Game companies are early adopters. Many innovations common in today's enterprise and SMB technology environment—the cloud, micro-payments, robust mobile apps, SaaS, and cyber-attack mitigation solutions—were first pioneered by video game developers.
For Sandbox Interactive, developers of a mobile and PC game released this month called Albion Online, the cloud was instrumental in keeping costs manageable while still developing a AAA product that hosts hundreds of thousands of concurrent users.
The game deploys a hybrid of mechanics used in traditional multiplayer games like World of Warcraft coupled with loops used in modern mobile free-to-play games. The product is buy-to-play and costs $30 dollars, half the price of products distributed by major publishers. The price, said the studio, filters out resource-sapping trolls but is accessible to most of the market.
The gaming market is a growing at a rapid clip, driven in large part by the cloud and mobile apps that lower production costs and speed the development process. Newzoo, a site that tracks business technology trends in gaming, reports that gaming was nearly a $100 billion market in 2016 and is expected to grow 20% by 2020. Mobile games and apps enabled by the cloud gobbled up 30% of the total market.
SEE: Intellectual property: A new challenge in the cloud (Tech Pro Research)
Albion Online is as much of an economy simulator as it is a game. Hosted in the cloud are hundreds of so-called mega-servers—shards that are seamlessly blended to allow thousands of users to play simultaneously. Nearly every item in the game is created by players, and virtual items are bought and sold at in-game auction houses at prices set by the market. This keeps gamers engaged longer, said Stefan Wiezorek, CEO of Albion's parent company, Sandbox Interactive.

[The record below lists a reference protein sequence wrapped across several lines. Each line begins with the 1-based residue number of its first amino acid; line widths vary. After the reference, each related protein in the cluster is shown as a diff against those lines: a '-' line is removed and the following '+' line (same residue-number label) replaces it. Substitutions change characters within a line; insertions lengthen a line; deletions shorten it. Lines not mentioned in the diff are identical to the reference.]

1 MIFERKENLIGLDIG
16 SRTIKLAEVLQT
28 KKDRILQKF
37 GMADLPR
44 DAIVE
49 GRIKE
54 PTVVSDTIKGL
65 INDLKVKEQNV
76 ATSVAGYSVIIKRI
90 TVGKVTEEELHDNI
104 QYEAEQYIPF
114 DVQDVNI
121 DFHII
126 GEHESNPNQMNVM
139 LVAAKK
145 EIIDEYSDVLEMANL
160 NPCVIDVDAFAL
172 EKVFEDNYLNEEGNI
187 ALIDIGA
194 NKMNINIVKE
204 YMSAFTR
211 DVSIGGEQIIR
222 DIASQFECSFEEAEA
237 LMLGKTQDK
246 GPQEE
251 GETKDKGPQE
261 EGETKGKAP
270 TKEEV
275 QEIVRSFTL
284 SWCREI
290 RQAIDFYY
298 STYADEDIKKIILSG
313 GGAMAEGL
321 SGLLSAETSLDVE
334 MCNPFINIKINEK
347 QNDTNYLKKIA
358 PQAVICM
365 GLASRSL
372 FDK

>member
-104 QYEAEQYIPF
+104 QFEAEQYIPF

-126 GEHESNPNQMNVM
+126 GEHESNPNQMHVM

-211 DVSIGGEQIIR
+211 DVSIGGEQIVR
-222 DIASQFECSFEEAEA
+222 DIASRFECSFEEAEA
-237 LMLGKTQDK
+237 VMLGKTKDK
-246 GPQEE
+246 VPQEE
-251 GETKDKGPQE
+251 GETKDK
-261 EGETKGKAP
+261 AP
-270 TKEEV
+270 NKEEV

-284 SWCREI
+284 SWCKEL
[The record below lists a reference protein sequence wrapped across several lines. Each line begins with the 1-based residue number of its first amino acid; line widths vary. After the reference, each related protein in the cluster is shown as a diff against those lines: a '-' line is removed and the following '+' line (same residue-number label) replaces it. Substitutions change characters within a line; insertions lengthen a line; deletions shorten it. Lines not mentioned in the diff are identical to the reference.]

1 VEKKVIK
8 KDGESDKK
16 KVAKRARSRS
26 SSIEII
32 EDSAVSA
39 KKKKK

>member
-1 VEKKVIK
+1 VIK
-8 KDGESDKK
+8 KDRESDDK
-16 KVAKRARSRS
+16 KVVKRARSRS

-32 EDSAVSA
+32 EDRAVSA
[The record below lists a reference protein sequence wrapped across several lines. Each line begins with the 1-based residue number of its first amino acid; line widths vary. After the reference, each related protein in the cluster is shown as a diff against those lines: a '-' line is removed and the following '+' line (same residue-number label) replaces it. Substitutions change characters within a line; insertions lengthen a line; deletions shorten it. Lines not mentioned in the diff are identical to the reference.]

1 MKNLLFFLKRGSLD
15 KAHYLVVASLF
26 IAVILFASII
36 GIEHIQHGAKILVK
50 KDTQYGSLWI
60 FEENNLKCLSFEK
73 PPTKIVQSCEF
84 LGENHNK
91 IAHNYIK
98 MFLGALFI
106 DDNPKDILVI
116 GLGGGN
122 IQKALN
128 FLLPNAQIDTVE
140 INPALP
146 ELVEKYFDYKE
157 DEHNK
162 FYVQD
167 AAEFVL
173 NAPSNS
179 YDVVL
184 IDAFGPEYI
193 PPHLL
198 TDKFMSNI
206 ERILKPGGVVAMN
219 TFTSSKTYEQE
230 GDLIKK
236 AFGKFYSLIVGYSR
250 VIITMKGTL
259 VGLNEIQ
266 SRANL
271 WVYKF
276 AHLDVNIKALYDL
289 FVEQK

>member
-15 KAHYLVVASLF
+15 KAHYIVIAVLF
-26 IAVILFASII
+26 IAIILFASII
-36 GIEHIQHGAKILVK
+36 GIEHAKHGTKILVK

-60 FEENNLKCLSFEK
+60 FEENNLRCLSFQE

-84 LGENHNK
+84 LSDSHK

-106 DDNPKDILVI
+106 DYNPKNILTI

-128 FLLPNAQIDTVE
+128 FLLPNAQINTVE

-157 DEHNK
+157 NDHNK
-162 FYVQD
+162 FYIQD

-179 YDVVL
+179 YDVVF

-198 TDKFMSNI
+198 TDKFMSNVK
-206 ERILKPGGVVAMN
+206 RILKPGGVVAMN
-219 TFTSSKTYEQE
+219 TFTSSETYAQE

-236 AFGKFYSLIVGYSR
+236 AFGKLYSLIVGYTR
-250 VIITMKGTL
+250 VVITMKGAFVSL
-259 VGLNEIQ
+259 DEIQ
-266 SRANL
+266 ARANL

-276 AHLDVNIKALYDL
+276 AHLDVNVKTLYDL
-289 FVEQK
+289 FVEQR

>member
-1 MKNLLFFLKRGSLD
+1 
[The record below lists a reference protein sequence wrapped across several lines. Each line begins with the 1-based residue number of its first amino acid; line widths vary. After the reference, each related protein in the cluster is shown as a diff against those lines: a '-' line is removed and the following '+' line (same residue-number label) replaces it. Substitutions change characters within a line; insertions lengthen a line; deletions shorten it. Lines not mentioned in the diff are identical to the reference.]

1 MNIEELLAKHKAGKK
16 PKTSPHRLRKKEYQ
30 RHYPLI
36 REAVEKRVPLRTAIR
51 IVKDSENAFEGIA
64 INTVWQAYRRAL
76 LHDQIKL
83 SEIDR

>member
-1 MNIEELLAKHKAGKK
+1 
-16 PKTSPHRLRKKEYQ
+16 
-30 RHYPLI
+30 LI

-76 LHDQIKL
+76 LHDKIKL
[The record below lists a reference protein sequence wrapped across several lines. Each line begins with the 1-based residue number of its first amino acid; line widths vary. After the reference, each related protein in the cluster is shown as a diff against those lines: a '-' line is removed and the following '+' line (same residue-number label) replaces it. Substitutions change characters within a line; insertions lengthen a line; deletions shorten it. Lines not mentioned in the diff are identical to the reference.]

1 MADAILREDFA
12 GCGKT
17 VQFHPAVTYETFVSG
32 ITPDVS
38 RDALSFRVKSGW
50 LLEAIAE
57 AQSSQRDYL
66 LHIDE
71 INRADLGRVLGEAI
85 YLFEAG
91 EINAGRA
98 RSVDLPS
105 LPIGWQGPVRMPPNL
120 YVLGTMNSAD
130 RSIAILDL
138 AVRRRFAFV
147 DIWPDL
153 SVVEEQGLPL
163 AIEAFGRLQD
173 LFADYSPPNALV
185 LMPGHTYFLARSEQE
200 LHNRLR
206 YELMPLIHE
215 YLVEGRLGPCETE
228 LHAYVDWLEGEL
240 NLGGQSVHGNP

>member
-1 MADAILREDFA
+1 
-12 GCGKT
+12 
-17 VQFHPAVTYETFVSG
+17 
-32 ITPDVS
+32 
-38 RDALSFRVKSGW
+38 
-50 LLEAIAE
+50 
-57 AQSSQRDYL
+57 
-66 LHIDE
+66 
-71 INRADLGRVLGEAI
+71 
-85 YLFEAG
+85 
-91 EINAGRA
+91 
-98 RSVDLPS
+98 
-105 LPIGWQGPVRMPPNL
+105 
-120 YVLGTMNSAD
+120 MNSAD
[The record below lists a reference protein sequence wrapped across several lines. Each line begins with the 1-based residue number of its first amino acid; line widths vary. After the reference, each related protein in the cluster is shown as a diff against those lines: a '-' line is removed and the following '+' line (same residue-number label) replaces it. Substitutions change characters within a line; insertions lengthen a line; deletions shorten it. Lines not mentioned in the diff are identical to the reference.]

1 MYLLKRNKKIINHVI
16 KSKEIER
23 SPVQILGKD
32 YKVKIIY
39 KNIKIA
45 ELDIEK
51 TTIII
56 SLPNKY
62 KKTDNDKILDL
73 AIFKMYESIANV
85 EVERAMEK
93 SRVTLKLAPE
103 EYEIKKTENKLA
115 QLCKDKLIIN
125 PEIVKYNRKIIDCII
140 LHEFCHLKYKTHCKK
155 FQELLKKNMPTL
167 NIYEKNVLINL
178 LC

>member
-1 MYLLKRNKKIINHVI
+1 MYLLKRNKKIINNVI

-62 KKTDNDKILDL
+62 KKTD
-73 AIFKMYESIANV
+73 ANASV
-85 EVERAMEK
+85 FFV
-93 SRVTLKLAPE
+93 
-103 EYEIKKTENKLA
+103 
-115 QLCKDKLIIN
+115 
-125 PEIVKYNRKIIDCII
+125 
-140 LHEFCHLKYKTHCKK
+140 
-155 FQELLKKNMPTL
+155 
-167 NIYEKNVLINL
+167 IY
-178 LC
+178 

TechRepublic spoke with Wiezorek about what enterprise companies and SMBs can learn about tech from game companies.
Can you explain the emerging games-as-a-service model?
We do not think games-as-a-service is an entirely new concept. Depending on how exactly you'd define "Games-as-a-Service," you can see its emergence ever since games went online. For online games, nothing stops a developer from patching, improving, and expanding it post release.
We think it's best looked at from two points of view: the product side and the revenue side. These two components are often linked but do not necessarily have to be.
Even if there are no further revenues tied to this, it will often pay off in the long term for developers who do this. A great example here would be Blizzard, who have kept extensively supporting even those games that are not generating any subscription or in-game revenues. Starcraft:Brood War was released in 1998 and has received tons of patches and balance updates since, the latest one being rolled out in April 2017. Blizzard's strategy of supporting and improving old titles gives them the benefit of selling box copies of said titles for longer, but more importantly, significantly improves the reputation and trustworthiness of the developer. After all, if I spend money on an online game, I want to know if it will receive ongoing support or if a developer will just take their money and run once overall numbers go down.
SEE: What startups and enterprise companies should learn from game devs (TechRepublic)